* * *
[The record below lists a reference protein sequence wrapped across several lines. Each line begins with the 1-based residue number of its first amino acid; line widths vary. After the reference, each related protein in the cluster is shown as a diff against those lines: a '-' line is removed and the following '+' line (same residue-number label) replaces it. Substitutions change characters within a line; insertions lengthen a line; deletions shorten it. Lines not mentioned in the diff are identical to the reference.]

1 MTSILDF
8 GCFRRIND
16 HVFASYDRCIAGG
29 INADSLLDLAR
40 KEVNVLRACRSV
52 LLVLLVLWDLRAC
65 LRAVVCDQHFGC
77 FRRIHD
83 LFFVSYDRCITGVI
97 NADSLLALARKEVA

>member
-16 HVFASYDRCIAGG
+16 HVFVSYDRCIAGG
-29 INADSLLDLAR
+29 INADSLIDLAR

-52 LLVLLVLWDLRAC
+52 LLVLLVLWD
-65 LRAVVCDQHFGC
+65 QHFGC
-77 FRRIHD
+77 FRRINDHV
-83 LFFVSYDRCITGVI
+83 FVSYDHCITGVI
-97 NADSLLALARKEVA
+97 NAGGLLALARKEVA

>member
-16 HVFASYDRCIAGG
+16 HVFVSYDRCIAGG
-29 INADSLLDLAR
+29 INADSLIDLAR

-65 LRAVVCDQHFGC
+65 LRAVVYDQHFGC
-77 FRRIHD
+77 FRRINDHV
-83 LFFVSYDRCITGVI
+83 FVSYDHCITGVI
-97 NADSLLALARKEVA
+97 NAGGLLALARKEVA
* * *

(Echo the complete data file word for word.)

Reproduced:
[The record below lists a reference protein sequence wrapped across several lines. Each line begins with the 1-based residue number of its first amino acid; line widths vary. After the reference, each related protein in the cluster is shown as a diff against those lines: a '-' line is removed and the following '+' line (same residue-number label) replaces it. Substitutions change characters within a line; insertions lengthen a line; deletions shorten it. Lines not mentioned in the diff are identical to the reference.]

1 MTSILDF
8 GCFRRIND
16 HVFASYDRCIAGG
29 INADSLLDLAR
40 KEVNVLRACRSV
52 LLVLLVLWDLRAC
65 LRAVVCDQHFGC
77 FRRIHD
83 LFFVSYDRCITGVI
97 NADSLLALARKEVA

>member
-16 HVFASYDRCIAGG
+16 HVFVSYDRCIAGG
-29 INADSLLDLAR
+29 INADSLIDLAR

-52 LLVLLVLWDLRAC
+52 LLVLLVLWD
-65 LRAVVCDQHFGC
+65 QHFGC
-77 FRRIHD
+77 FRRINDHV
-83 LFFVSYDRCITGVI
+83 FVSYDHCITGVI
-97 NADSLLALARKEVA
+97 NAGGLLALARKEVA

>member
-16 HVFASYDRCIAGG
+16 HVFVSYDRCIAGG
-29 INADSLLDLAR
+29 INADSLIDLAR

-65 LRAVVCDQHFGC
+65 LRAVVYDQHFGC
-77 FRRIHD
+77 FRRINDHV
-83 LFFVSYDRCITGVI
+83 FVSYDHCITGVI
-97 NADSLLALARKEVA
+97 NAGGLLALARKEVA